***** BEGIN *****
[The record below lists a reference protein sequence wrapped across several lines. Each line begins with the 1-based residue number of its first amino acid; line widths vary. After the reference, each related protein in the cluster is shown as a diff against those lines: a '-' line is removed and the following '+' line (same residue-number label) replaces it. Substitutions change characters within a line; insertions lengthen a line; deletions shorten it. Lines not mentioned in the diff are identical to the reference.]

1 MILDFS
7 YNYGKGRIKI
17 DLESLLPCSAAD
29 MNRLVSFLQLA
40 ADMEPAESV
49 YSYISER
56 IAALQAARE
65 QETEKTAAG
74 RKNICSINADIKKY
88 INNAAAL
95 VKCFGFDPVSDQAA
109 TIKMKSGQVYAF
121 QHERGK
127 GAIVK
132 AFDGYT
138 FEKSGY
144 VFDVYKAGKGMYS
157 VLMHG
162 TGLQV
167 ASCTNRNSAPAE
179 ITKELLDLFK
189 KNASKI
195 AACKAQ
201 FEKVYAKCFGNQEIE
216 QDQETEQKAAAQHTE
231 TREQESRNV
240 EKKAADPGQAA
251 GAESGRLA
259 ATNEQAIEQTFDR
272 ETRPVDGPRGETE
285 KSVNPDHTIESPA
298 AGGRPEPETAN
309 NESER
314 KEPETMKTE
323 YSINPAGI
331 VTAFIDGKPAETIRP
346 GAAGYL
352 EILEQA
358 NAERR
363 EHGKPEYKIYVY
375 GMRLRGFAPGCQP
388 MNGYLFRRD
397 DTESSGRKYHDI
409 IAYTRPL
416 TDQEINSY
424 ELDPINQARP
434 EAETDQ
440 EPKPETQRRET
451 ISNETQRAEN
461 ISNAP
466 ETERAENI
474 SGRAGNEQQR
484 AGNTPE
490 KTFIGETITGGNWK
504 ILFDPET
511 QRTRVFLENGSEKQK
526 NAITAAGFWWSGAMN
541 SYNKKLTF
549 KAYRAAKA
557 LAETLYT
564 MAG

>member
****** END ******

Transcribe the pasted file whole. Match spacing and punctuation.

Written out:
[The record below lists a reference protein sequence wrapped across several lines. Each line begins with the 1-based residue number of its first amino acid; line widths vary. After the reference, each related protein in the cluster is shown as a diff against those lines: a '-' line is removed and the following '+' line (same residue-number label) replaces it. Substitutions change characters within a line; insertions lengthen a line; deletions shorten it. Lines not mentioned in the diff are identical to the reference.]

1 MILDFS
7 YNYGKGRIKI
17 DLESLLPCSAAD
29 MNRLVSFLQLA
40 ADMEPAESV
49 YSYISER
56 IAALQAARE
65 QETEKTAAG
74 RKNICSINADIKKY
88 INNAAAL
95 VKCFGFDPVSDQAA
109 TIKMKSGQVYAF
121 QHERGK
127 GAIVK
132 AFDGYT
138 FEKSGY
144 VFDVYKAGKGMYS
157 VLMHG
162 TGLQV
167 ASCTNRNSAPAE
179 ITKELLDLFK
189 KNASKI
195 AACKAQ
201 FEKVYAKCFGNQEIE
216 QDQETEQKAAAQHTE
231 TREQESRNV
240 EKKAADPGQAA
251 GAESGRLA
259 ATNEQAIEQTFDR
272 ETRPVDGPRGETE
285 KSVNPDHTIESPA
298 AGGRPEPETAN
309 NESER
314 KEPETMKTE
323 YSINPAGI
331 VTAFIDGKPAETIRP
346 GAAGYL
352 EILEQA
358 NAERR
363 EHGKPEYKIYVY
375 GMRLRGFAPGCQP
388 MNGYLFRRD
397 DTESSGRKYHDI
409 IAYTRPL
416 TDQEINSY
424 ELDPINQARP
434 EAETDQ
440 EPKPETQRRET
451 ISNETQRAEN
461 ISNAP
466 ETERAENI
474 SGRAGNEQQR
484 AGNTPE
490 KTFIGETITGGNWK
504 ILFDPET
511 QRTRVFLENGSEKQK
526 NAITAAGFWWSGAMN
541 SYNKKLTF
549 KAYRAAKA
557 LAETLYT
564 MAG

>member